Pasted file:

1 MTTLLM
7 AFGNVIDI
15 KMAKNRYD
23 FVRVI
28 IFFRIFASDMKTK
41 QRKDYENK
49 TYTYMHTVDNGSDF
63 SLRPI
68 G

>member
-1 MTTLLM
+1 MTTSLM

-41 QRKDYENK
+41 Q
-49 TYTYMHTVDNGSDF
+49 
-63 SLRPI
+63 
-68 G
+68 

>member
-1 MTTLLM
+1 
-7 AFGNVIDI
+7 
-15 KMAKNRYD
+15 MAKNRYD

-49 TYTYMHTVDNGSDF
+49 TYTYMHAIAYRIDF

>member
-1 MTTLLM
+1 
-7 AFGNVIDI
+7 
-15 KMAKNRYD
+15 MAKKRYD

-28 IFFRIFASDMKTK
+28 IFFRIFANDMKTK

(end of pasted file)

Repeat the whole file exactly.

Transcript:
1 MTTLLM
7 AFGNVIDI
15 KMAKNRYD
23 FVRVI
28 IFFRIFASDMKTK
41 QRKDYENK
49 TYTYMHTVDNGSDF
63 SLRPI
68 G

>member
-1 MTTLLM
+1 MTTSLM

-41 QRKDYENK
+41 Q
-49 TYTYMHTVDNGSDF
+49 
-63 SLRPI
+63 
-68 G
+68 

>member
-1 MTTLLM
+1 
-7 AFGNVIDI
+7 
-15 KMAKNRYD
+15 MAKNRYD

-49 TYTYMHTVDNGSDF
+49 TYTYMHAIAYRIDF

>member
-1 MTTLLM
+1 
-7 AFGNVIDI
+7 
-15 KMAKNRYD
+15 MAKKRYD

-28 IFFRIFASDMKTK
+28 IFFRIFANDMKTK